I love the vibrancy of colour and the impact it has in everyday life, and in the world. It is a pleasure and a warning, a way to differentiate from others, as well as a way to blend in.
But I’m also very much drawn to the brilliance of monochrome. Black and white.
It’s the filmic quality, the vintage connotations of a ‘bygone’ era, and the sense that black and white (and all the shades of grey in between) is so ultimately enduring; unfazed by the passing fashion and fad of the colour du jour.
So today I’m celebrating the beauty of black and white and sharing some monochromatic images of random finds that I love.
This is an image I shot on my phone, in Berlin, a few years ago. I applied a fish-eye filter to it and love the distortion of the VW Beetle and the framing of the trees beyond the road. It was a beautiful sunny day in February, and I had just turned 30 years old.
This vintage cash register was for sale in an old church in the north of Scotland. It is a known antique place and there were some amazing pre-loved items to be had. Furniture and record players and clothes and fire surrounds and books. I couldn’t resist taking this shot of the cash register.
I would have loved to buy it but really it deserves to be on display somewhere wonderful.
I made this necklace and it is currently for sale in my Folksy shop. It is black lace on silver lame with little pearls and a vintage button. It would be so chic as a Christmas accessory, or gift.
I saw this etched into the pavement in Glasgow’s West End, years ago (though it’s probably still there). I had to take a photo of it as my Mum’s name is Yvonne. I filed it in my ‘randoms’ image folder and rediscovered it today.
I love this kind of unofficial street art/graffiti. Although it’s not meant to be there, it injects personality into the ‘concrete jungle’ of the streets and shouts out to anyone called Yvonne. How nice.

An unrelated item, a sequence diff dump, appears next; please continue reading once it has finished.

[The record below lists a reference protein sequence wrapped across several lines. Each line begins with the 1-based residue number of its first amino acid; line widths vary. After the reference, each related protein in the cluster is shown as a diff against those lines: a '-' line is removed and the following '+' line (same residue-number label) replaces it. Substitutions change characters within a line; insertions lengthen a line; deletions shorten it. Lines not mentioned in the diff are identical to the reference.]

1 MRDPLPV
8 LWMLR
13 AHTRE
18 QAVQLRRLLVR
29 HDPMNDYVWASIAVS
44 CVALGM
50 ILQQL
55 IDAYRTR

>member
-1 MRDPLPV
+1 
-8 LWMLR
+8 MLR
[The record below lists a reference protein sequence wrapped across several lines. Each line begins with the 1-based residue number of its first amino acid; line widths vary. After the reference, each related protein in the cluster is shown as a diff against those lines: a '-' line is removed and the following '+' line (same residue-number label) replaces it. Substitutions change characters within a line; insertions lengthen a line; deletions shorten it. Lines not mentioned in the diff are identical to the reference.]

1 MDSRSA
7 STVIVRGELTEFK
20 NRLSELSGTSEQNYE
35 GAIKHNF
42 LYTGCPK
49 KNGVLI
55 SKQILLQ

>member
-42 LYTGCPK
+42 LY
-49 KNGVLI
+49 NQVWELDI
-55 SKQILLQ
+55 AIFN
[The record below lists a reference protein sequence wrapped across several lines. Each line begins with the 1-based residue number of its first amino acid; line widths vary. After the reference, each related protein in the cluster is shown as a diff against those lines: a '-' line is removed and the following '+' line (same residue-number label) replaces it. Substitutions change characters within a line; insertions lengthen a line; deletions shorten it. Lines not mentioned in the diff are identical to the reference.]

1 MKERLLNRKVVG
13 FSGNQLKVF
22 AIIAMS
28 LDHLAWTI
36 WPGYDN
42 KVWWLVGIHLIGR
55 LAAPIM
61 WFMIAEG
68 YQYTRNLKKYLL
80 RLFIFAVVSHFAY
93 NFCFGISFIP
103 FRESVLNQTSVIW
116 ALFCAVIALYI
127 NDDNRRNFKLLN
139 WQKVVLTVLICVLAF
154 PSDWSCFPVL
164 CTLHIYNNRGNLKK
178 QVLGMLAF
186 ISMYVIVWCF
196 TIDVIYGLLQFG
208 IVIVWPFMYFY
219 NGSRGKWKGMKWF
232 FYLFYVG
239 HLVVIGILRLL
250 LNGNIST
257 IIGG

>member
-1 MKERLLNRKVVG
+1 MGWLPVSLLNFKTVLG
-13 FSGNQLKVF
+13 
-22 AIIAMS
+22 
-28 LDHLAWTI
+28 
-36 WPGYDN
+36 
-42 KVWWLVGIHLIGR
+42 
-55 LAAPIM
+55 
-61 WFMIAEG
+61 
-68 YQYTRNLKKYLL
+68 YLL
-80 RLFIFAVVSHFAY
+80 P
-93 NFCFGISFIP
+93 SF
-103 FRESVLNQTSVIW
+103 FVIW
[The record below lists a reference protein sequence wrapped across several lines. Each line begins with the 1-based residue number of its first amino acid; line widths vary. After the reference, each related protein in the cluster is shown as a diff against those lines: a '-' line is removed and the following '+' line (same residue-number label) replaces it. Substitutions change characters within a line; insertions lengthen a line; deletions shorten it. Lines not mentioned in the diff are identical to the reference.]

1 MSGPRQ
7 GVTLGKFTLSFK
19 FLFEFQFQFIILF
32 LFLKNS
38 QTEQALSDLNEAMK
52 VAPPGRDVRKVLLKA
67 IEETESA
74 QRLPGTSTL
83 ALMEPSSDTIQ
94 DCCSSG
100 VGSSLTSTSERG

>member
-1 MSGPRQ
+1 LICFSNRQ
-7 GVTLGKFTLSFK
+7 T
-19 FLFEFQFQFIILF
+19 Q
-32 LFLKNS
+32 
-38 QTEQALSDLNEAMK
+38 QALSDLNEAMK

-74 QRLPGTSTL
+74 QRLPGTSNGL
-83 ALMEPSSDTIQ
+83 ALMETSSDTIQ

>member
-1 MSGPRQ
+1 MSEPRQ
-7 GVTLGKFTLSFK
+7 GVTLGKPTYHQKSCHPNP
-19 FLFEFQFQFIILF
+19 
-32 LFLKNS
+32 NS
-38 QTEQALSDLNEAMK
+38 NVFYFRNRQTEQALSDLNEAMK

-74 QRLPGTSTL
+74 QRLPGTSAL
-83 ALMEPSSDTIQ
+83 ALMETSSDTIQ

I can’t remember now if I took this image with my phone or my camera, but it is a street in Prague. I went there on my first wedding anniversary. I love the term ‘Belle Epoque’ or ‘beautiful time’ as I studied that period in Paris for my final year dissertation at university (I was analysing the first ‘advertisements’ in print; posters etc, many of which were created by Henri de Toulouse-Lautrec).
I was obsessed with the artists and writers and designers of that time and the idea of everything being so beautiful, joyous and carefree; the collective creativity of people coming together to create the art and books we know and love and rejoice now. Those artists may never have made money from their art at the time, but I can imagine the fervent atmosphere of living life everyday and immersing in the creative melting pot. That to me is worth so much more (than money).
Perhaps it is a personal naivety to think that it really was so ‘beautiful’ and carefree, but who can argue with a term like ‘belle epoque’?
This image is of a vintage record player that my husband restored for me. This particular one is also wired up to play my iPod. I love the nostalgia of vinyl because it reminds me of growing up and has connotations of ‘the swinging sixties’ which I always imagine in black and white. Black taxis and Big Ben in the background and models wearing Biba with bright white faces and fabulously patterned dresses.
There is so much more I could say about black and white. About the associations of black and how it is a subtractive colour, dark, evil, noir, gothic and final, while white is an additive colour, pure, light fresh and angelic. Yin and yang.
Monochrome is the epitome of classic chic.
Long live black and white and monochrome and the Belle Epoque!